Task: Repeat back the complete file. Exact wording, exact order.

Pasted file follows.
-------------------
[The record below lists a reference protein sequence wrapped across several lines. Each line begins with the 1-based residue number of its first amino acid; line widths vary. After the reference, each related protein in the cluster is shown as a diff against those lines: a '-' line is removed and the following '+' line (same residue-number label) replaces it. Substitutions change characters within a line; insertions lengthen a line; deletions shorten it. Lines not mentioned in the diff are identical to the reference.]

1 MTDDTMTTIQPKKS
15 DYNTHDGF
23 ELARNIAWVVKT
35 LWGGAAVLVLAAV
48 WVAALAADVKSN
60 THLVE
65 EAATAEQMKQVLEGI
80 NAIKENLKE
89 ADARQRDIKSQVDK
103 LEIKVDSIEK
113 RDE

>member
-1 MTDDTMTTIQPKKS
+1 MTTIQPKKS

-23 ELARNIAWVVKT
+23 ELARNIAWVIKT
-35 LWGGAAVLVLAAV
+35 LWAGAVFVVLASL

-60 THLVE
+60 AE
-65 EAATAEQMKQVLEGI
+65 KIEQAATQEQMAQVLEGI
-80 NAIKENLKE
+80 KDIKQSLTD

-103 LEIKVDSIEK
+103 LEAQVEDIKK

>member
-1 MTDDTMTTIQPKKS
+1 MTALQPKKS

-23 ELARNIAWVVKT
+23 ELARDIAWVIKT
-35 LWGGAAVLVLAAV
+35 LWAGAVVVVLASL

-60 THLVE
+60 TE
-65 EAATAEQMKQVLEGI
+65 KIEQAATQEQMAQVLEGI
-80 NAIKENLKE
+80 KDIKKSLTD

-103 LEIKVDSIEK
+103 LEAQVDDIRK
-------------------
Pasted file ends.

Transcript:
[The record below lists a reference protein sequence wrapped across several lines. Each line begins with the 1-based residue number of its first amino acid; line widths vary. After the reference, each related protein in the cluster is shown as a diff against those lines: a '-' line is removed and the following '+' line (same residue-number label) replaces it. Substitutions change characters within a line; insertions lengthen a line; deletions shorten it. Lines not mentioned in the diff are identical to the reference.]

1 MTDDTMTTIQPKKS
15 DYNTHDGF
23 ELARNIAWVVKT
35 LWGGAAVLVLAAV
48 WVAALAADVKSN
60 THLVE
65 EAATAEQMKQVLEGI
80 NAIKENLKE
89 ADARQRDIKSQVDK
103 LEIKVDSIEK
113 RDE

>member
-1 MTDDTMTTIQPKKS
+1 MTTIQPKKS

-23 ELARNIAWVVKT
+23 ELARNIAWVIKT
-35 LWGGAAVLVLAAV
+35 LWAGAVFVVLASL

-60 THLVE
+60 AE
-65 EAATAEQMKQVLEGI
+65 KIEQAATQEQMAQVLEGI
-80 NAIKENLKE
+80 KDIKQSLTD

-103 LEIKVDSIEK
+103 LEAQVEDIKK

>member
-1 MTDDTMTTIQPKKS
+1 MTALQPKKS

-23 ELARNIAWVVKT
+23 ELARDIAWVIKT
-35 LWGGAAVLVLAAV
+35 LWAGAVVVVLASL

-60 THLVE
+60 TE
-65 EAATAEQMKQVLEGI
+65 KIEQAATQEQMAQVLEGI
-80 NAIKENLKE
+80 KDIKKSLTD

-103 LEIKVDSIEK
+103 LEAQVDDIRK